Office of National AIDS Policy Blog

  • Spotlight on HIV and Aging

    Ed. note: This was originally posted on the AIDS.gov blog on Friday, July 10, 2015. See the original post here.

    Next week, the 2015 White House Conference on Aging puts a spotlight on healthy aging. Held each decade since the 1960s, the conference brings together older Americans, caregivers, government officials, and business and community leaders to discuss a vision for healthy aging in the next decade. For many of us, that vision includes healthy aging, support, and security for older Americans living with HIV, especially given that people aged 50 and older accounted for 40% (or 374,613) of the estimated 933,996 people living with diagnosed HIV infection in the United States in 2012. Thus, it is an opportune moment to highlight some of the many activities underway across the federal government addressing HIV and aging.

  • White House’s Douglas Brooks Discusses the National HIV/AIDS Strategy: Updated to 2020 (Video)

    Ed. note: This is cross-posted on the AIDS.gov blog. See the original post here.

    In this new video, Mr. Douglas Brooks, Director of the White House Office of National AIDS Policy, discusses with AIDS.gov efforts underway to develop a five-year update to the National HIV/AIDS Strategy, which will be released on July 30, 2015.

    Watch on YouTube

  • White House Director Douglas Brooks Shares Testing Day Message

    Ed. note: This is cross-posted on the AIDS.gov blog. See the original post here.

    A few days before the 2015 observance of National HIV Testing Day, I sat down with Mr. Douglas Brooks, Director of the White House Office of National AIDS Policy, for a brief conversation about HIV testing. Douglas shared his personal perspective on how he benefited from an HIV test 25 years ago. He also discussed how this annual observance supports HIV policies and programs year round.

    Watch on YouTube

    Read more about resources you can use to participate in National HIV Testing Day to help members of your community get information they can use to protect their health.

  • ONAP Concludes Series of Community Forums on Updating National HIV/AIDS Strategy

    Ed. note: This is cross-posted on the AIDS.gov blog. See the original post here.

    Over the past month, the White House Office of National AIDS Policy (ONAP) hosted a series of listening sessions in four cities across the country—Los Angeles, Nashville, Detroit, and Boston—to gather community perspectives that will inform its update of the National HIV/AIDS Strategy (NHAS). At each session, Mr. Douglas M. Brooks, MSW, Director of ONAP, discussed the process underway to review and update the NHAS, which will continue to guide the U.S. government and partners’ response to HIV/AIDS domestically for the next 5 years. He then listened to community input, beginning with ideas shared by a panel of local HIV community leaders assembled for each session. This post shares highlights from each of those sessions.

  • Office of National AIDS Policy to Host National HIV/AIDS Strategy Regional Forums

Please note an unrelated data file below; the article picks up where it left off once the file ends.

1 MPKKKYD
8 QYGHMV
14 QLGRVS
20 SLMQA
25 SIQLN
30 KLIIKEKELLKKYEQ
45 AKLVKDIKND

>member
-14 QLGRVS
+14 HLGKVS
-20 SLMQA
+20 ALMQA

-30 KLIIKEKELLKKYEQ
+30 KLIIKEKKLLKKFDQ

Over the next two months, the Office of National AIDS Policy (ONAP) will host four regional forums across the country that will inform the updated National HIV/AIDS Strategy for 2016-2020. Central to achieving the Strategy’s goals is sustained and ongoing dialogue with communities around the country, including state and local health officials, community based organizations, medical and social service providers, and people living with HIV. This year, we will renew our commitment to the Strategy’s vision by updating the data, the science, and the policies needed to move forward by improving our national approach to HIV prevention, treatment, and care.

    Released in July 2010, the National HIV/AIDS Strategy is our nation’s first comprehensive plan to reduce new HIV infections, improve health outcomes, reduce HIV-related disparities, and achieve a more coordinated national response. Since 2010, major scientific and policy advances have informed our approach to addressing HIV in the United States. To guide our Strategy for the next five years, we want and need to hear from you: those on the ground, providing and receiving life-enhancing services every day, in response to the Strategy’s vision and goals.

  • Stepping out of the Shadows, Together for Women and Girls

    Today, the Office of National AIDS Policy, Office of the Vice President, and the White House Council on Women and Girls commemorate the 10th observance of National Women & Girls HIV/AIDS Awareness Day. Along with other Federal, national and community organizations and advocates, today we celebrate our accomplishments to date in improving the lives of women and girls affected by HIV, and recognize the work still ahead.

    Our observance highlights the strides we have made in HIV prevention and care for women and girls across the United States. The introduction of antiretroviral drugs means that fewer women die from AIDS and pregnant women have reliable means by which to protect their babies from the virus. In fact, rates of mother-to-child transmission continue to fall, despite more women with HIV giving birth. Under the Affordable Care Act, new health plans are now required to cover HIV screening without cost sharing, for everyone aged 15 to 65, pregnant women, and others who may be at increased risk.